MEDIA: Facebook at Work, privately tested by large companies for more than 18 months, will pin its moneymaking ambitions to being as addictive for employees as it is for regular social media consumers. The wider launch of the product, which will look to provide companywide communication tools rather than just team-based chats, will happen within weeks. Facebook at Work includes regular Facebook features like News Feed, Groups, Messenger, Events and Live Video.
BRAND: Under Armour Inc.’s new collection, UAS, is a departure from the company’s athleisure roots, which might not be for everyone. And that’s a good thing. “[W]e believe the critical takeaway is that Under Armour is looking to extend its reputation beyond athletic gear and into your everyday wardrobe,” Nomura analysts wrote in a note published Monday. “…[A]lthough some runway items may draw puzzled looks… in our opinion, the majority of showcased product is not intended to sell en masse anyway.”
DATA: Previous studies have found that some devices — we’re looking at you, Fitbit — can spew out dangerously inaccurate readings, which isn’t great. Accurate or not, it may all be completely irrelevant. New research published in the Journal of the American Medical Association finds that wearable fitness trackers don’t seem all that helpful in helping users lose weight. The study looked at nearly 500 overweight individuals working to lose weight over the course of two years and found that those who used a wearable fitness tracker didn’t fare any better than those who went the traditional route.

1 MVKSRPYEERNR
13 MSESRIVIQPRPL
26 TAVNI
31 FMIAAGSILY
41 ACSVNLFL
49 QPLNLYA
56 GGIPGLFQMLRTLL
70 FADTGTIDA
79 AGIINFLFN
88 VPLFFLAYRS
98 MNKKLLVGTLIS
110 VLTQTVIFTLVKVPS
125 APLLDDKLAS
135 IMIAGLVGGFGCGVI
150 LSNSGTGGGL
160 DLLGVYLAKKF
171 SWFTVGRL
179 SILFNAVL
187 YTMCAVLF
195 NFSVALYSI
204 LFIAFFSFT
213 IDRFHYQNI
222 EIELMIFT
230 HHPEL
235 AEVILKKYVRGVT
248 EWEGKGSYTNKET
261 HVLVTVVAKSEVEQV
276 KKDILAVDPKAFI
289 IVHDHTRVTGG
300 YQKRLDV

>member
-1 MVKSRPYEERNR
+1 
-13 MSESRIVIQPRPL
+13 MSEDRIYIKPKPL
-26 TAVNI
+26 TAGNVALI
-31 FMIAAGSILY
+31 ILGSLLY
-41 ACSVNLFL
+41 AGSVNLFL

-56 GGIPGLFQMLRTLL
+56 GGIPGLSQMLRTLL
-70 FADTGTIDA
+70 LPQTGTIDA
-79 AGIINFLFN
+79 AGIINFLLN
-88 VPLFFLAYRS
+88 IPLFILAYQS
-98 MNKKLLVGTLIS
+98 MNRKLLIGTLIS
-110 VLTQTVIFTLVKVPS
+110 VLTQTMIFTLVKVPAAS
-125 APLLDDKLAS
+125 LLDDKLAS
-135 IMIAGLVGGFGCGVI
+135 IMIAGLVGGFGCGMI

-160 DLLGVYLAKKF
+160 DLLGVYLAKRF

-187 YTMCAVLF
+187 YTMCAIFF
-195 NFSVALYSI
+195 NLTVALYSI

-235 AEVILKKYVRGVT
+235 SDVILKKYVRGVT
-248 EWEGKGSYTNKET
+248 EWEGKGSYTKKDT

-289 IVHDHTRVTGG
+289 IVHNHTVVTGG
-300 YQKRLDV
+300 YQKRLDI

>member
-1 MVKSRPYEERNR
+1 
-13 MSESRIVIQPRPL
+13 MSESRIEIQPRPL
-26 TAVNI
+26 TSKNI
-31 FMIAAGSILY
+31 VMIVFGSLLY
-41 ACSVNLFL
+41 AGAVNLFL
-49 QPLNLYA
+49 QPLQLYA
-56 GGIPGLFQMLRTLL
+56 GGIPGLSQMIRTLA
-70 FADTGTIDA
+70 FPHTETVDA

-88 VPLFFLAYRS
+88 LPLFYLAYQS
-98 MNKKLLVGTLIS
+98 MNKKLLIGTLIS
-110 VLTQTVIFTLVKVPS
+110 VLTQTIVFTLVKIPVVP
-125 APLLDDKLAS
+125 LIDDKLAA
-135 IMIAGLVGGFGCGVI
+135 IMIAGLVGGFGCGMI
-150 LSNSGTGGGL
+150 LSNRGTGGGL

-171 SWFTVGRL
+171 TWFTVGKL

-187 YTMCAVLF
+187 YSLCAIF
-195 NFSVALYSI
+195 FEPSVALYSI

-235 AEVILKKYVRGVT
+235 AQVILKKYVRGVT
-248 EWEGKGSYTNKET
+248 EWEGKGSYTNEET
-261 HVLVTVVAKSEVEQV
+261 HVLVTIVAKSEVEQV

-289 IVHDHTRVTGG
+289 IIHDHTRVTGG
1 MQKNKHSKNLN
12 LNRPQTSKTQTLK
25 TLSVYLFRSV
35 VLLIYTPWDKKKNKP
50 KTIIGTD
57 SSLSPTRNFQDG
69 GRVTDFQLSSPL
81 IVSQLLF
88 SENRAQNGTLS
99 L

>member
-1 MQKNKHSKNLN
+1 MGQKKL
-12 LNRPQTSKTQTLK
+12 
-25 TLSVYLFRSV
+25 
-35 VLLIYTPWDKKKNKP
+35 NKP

Last Word: Why Kit and Ace is Failing
Just this morning, news of Kit and Ace's failures hit Columbus, Ohio. The Vancouver brand's one and only storefront closed down just meters away from where one of the tech fashion industry's pioneers - Mizzen+Main stood in it's early days.
So, what did Kit and Ace do wrong:
I walked into my first Lululemon showroom in 2008 with my wife and Olympic bobsledding gold medalist - Steve Mesler. Considered an elite ambassador, he introduced many in the upscale area of Houston, Texas to the brand. Between 2008 and 2012, Lululemon benefitted from a surge in sport from elite fitness practitioners (though the brand was focused on yoga lovers). The ambassador circuit, both elite and otherwise, was a very powerful conduit for influence marketing. The explosion of CrossFit as a consumer culture amplified the Vancouver brand throughout North America.